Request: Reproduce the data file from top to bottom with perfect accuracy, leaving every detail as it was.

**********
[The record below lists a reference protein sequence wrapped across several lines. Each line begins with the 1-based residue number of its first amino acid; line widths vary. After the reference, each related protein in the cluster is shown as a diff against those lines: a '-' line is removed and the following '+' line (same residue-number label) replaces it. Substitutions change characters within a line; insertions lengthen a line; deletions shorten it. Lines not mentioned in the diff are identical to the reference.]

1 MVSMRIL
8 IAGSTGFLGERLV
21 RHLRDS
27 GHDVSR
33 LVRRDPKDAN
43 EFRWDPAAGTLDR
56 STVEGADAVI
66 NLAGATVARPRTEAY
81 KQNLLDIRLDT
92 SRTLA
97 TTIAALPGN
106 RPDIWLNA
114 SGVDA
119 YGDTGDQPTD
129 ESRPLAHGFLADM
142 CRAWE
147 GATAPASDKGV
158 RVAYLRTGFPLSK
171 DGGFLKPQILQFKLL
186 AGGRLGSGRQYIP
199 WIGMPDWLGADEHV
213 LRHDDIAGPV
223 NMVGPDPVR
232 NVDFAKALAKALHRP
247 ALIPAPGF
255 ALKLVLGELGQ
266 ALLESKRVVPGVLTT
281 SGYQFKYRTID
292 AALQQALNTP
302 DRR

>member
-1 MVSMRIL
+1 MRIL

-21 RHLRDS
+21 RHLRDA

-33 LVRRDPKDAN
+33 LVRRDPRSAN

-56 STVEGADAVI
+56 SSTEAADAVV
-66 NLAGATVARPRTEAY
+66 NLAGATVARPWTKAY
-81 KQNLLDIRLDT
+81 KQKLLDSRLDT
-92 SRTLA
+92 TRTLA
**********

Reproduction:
[The record below lists a reference protein sequence wrapped across several lines. Each line begins with the 1-based residue number of its first amino acid; line widths vary. After the reference, each related protein in the cluster is shown as a diff against those lines: a '-' line is removed and the following '+' line (same residue-number label) replaces it. Substitutions change characters within a line; insertions lengthen a line; deletions shorten it. Lines not mentioned in the diff are identical to the reference.]

1 MVSMRIL
8 IAGSTGFLGERLV
21 RHLRDS
27 GHDVSR
33 LVRRDPKDAN
43 EFRWDPAAGTLDR
56 STVEGADAVI
66 NLAGATVARPRTEAY
81 KQNLLDIRLDT
92 SRTLA
97 TTIAALPGN
106 RPDIWLNA
114 SGVDA
119 YGDTGDQPTD
129 ESRPLAHGFLADM
142 CRAWE
147 GATAPASDKGV
158 RVAYLRTGFPLSK
171 DGGFLKPQILQFKLL
186 AGGRLGSGRQYIP
199 WIGMPDWLGADEHV
213 LRHDDIAGPV
223 NMVGPDPVR
232 NVDFAKALAKALHRP
247 ALIPAPGF
255 ALKLVLGELGQ
266 ALLESKRVVPGVLTT
281 SGYQFKYRTID
292 AALQQALNTP
302 DRR

>member
-1 MVSMRIL
+1 MRIL

-21 RHLRDS
+21 RHLRDA

-33 LVRRDPKDAN
+33 LVRRDPRSAN

-56 STVEGADAVI
+56 SSTEAADAVV
-66 NLAGATVARPRTEAY
+66 NLAGATVARPWTKAY
-81 KQNLLDIRLDT
+81 KQKLLDSRLDT
-92 SRTLA
+92 TRTLA